Our number one export in Jamaica is our young people, from birth each Jamaican parent begins the process of planning and plotting the time and place of their child’s export. In some cases this is done because they want the best for their child and thinks that only through export will they achieve this. However once exported there is no guarantee that these young Jamaicans will return with the new found experience and knowledge they acquired on their travels and studies and the Government is not trying to get them back either, instead trying to get them to send home the remittance money. It would be nice to see some statistics on what percentage of these exported young people actually return, by my estimate, it is around 3 out of 10, on the other hand I would say 8 out of 10 would start the process of sending money home to their families. According to the World Bank, 80 per cent of Jamaica's graduates of tertiary institutions are abroad.This represents a brain drain on our society, a lost of its human resources, Jamaicans who are needed for innovation and development but by pimping out our offspring’s and various relatives we gain cold hard cash, this situation is so deep rooted that our government now create budgets around remittances and remittances is now a sector, much like construction, tourism and Bauxite/Alumina. I say this because I believe to a certain extent that Jamaicans in Jamaica sells suffering, hard life and crime in exchange for cold hard cash, it is now a gimmick used even by the Government and the people to encourage people and entities to make certain funds available.  I cannot imagine a person calling their relatives abroad to say that life is great, everything is perfect and they have a party to go to tonight and a dance the next night and by the way can you send me some money, I cannot imagine that strategy would work.

 Here is a situation that always amazes me, I am having a conversation with a fellow Jamaican, the topic of crime comes up and he begins to tell me how dangerous and disgusting everything is, a long list of crimes from around the island is detailed, in areas he has never been to and in the same breath he begins to tell me that the wine tasting at Bin 26 was fantastic, the fashion show was great, Jazz night at the club was perfect, the Quad, Cuddy's and countless others was kicking it and tonight he has a session or two to go to but first he must stop at Truck Stop Bar and Grill for a bite to eat, it seems we talk about crime like how the English talk about the weather. For a country that is supposed to be under siege from crime we do not have much of a problem when it comes to enjoying ourselves, nothing will stand in our way when it comes to merriment, well except rain, to a Jamaican there is no difference between rain and fire and brimstone falling from the sky, they are treated the same (Run!).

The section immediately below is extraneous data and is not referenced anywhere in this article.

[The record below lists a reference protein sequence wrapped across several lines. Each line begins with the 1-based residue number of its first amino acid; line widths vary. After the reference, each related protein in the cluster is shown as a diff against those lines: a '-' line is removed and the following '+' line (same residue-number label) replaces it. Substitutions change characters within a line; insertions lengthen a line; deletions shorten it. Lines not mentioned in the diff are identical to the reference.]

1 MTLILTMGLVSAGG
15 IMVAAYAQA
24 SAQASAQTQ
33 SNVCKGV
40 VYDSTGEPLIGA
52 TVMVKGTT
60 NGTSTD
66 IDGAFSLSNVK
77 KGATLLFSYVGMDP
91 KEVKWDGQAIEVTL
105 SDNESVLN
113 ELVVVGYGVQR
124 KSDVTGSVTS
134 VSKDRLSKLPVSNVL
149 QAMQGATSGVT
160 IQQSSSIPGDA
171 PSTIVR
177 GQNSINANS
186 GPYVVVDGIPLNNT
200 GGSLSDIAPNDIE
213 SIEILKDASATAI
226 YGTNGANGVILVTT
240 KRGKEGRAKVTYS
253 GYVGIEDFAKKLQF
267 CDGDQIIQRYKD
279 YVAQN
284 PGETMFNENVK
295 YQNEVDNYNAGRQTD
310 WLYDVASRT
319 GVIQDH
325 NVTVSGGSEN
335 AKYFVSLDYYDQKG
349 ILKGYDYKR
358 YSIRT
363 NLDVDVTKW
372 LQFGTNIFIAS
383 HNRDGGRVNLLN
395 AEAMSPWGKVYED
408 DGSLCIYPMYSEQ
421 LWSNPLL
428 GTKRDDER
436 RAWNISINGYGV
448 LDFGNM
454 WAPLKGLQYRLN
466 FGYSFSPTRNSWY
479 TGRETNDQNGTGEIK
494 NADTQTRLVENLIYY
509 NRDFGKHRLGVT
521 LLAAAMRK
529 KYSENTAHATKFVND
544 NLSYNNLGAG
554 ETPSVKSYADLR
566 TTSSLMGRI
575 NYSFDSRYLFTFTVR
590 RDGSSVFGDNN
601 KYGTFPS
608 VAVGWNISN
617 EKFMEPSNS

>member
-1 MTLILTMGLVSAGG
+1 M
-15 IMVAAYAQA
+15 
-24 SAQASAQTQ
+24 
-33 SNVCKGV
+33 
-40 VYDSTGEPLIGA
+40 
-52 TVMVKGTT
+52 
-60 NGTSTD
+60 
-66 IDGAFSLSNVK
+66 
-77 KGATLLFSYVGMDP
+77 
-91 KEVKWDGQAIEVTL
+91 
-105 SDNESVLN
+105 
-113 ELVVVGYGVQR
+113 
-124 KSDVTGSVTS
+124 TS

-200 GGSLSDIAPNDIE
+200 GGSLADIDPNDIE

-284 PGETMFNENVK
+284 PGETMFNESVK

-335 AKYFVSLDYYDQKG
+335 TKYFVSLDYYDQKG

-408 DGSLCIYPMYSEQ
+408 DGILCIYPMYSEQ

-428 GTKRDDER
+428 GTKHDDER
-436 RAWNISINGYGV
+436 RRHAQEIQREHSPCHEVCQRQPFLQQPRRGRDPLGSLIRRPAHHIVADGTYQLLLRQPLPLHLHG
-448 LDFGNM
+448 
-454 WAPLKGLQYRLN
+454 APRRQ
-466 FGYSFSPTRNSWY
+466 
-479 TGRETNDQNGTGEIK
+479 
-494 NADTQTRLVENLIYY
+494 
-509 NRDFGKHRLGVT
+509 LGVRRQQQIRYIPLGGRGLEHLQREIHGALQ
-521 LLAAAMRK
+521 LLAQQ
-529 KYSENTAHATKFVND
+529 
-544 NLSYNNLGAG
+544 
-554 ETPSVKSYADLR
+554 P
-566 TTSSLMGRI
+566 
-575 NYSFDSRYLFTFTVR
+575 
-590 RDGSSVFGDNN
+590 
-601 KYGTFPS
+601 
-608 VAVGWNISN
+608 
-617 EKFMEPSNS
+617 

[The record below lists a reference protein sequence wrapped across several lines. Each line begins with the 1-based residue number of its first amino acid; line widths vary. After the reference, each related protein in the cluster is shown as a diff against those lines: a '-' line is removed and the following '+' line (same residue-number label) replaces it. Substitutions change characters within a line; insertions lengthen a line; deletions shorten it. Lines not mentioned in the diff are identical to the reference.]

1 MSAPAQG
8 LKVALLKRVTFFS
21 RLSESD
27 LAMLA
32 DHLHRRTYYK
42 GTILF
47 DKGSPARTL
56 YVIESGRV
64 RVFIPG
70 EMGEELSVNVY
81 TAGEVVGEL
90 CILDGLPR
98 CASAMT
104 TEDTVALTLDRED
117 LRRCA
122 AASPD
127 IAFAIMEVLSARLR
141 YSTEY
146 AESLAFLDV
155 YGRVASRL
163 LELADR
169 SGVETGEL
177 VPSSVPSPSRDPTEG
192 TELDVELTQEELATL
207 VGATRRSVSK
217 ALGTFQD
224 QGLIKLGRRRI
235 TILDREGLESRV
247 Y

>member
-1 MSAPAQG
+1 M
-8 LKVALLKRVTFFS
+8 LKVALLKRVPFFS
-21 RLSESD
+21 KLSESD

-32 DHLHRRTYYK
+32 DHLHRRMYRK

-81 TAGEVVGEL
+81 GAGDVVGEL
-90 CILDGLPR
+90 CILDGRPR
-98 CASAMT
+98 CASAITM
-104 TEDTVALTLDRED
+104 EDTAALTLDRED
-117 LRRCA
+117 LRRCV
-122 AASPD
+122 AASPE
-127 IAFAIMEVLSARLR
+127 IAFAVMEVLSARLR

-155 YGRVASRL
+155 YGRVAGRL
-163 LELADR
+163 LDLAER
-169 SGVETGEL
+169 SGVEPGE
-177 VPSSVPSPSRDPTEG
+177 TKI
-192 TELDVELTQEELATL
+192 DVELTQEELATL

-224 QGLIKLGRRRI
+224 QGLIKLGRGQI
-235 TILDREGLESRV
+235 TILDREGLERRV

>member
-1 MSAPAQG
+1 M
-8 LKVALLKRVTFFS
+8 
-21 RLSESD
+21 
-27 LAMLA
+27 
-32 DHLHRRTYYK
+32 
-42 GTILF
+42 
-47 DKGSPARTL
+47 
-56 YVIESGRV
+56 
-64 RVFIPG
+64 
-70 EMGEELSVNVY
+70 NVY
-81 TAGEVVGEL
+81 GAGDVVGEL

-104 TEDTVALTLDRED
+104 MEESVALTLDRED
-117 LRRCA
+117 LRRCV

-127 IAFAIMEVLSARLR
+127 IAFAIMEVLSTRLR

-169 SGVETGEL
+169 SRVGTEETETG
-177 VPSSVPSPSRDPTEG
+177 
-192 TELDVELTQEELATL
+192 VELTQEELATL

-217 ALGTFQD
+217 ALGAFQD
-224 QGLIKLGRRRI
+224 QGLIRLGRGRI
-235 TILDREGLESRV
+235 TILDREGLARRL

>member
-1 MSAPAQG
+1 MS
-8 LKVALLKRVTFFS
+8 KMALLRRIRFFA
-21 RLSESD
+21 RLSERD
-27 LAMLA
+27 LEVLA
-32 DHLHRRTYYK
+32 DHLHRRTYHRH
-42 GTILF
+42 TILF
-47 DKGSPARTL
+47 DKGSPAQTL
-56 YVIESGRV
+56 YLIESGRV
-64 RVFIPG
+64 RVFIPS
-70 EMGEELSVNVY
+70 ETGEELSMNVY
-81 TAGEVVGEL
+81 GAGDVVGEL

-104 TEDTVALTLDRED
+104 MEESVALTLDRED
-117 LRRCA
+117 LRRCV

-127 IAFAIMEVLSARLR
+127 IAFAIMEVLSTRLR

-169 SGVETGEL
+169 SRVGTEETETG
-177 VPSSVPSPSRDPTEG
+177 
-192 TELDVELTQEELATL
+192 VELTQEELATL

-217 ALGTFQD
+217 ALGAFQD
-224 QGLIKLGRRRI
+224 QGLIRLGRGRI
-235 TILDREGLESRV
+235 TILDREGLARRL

In the early 1990s I went to visit a friend who lived up Jacks Hill, I remember sitting by his pool as one of two house hold helper served us a couple of beers, during the conversation I mentioned that I would love to return home at which point he went into a long speech trying to convinced me that Jamaica is no place to return to. Now here I am sitting in the sun, cool tropical breeze next to his pool looking out at the skyline of Kingston being served by his house maid while he tells me how hard life in Jamaica is and that he himself is considering migrating, I think he tried that once and then decided that no where no better than yard as he returned to home sweet home, with the pool and helpers.